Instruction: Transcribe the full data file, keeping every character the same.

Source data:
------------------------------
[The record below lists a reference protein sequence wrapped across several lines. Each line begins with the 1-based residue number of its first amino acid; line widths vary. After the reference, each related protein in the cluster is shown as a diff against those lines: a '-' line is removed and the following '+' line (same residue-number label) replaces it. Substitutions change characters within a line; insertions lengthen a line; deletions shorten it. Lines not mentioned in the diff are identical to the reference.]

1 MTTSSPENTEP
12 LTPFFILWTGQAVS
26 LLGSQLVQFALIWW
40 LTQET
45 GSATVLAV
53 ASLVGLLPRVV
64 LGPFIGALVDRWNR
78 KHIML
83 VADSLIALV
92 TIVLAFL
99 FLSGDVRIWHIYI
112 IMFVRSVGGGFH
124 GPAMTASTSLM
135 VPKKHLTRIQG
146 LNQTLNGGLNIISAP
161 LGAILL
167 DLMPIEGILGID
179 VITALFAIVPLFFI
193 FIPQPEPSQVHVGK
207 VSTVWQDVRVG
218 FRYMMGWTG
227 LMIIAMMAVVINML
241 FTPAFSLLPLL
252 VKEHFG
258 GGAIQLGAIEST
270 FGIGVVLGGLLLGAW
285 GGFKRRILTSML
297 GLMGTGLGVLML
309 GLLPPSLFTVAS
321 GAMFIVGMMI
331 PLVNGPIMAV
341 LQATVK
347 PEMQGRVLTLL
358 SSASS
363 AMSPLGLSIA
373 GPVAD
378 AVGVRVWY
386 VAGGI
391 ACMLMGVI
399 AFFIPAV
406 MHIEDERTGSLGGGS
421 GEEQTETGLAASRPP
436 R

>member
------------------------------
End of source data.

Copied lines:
[The record below lists a reference protein sequence wrapped across several lines. Each line begins with the 1-based residue number of its first amino acid; line widths vary. After the reference, each related protein in the cluster is shown as a diff against those lines: a '-' line is removed and the following '+' line (same residue-number label) replaces it. Substitutions change characters within a line; insertions lengthen a line; deletions shorten it. Lines not mentioned in the diff are identical to the reference.]

1 MTTSSPENTEP
12 LTPFFILWTGQAVS
26 LLGSQLVQFALIWW
40 LTQET
45 GSATVLAV
53 ASLVGLLPRVV
64 LGPFIGALVDRWNR
78 KHIML
83 VADSLIALV
92 TIVLAFL
99 FLSGDVRIWHIYI
112 IMFVRSVGGGFH
124 GPAMTASTSLM
135 VPKKHLTRIQG
146 LNQTLNGGLNIISAP
161 LGAILL
167 DLMPIEGILGID
179 VITALFAIVPLFFI
193 FIPQPEPSQVHVGK
207 VSTVWQDVRVG
218 FRYMMGWTG
227 LMIIAMMAVVINML
241 FTPAFSLLPLL
252 VKEHFG
258 GGAIQLGAIEST
270 FGIGVVLGGLLLGAW
285 GGFKRRILTSML
297 GLMGTGLGVLML
309 GLLPPSLFTVAS
321 GAMFIVGMMI
331 PLVNGPIMAV
341 LQATVK
347 PEMQGRVLTLL
358 SSASS
363 AMSPLGLSIA
373 GPVAD
378 AVGVRVWY
386 VAGGI
391 ACMLMGVI
399 AFFIPAV
406 MHIEDERTGSLGGGS
421 GEEQTETGLAASRPP
436 R

>member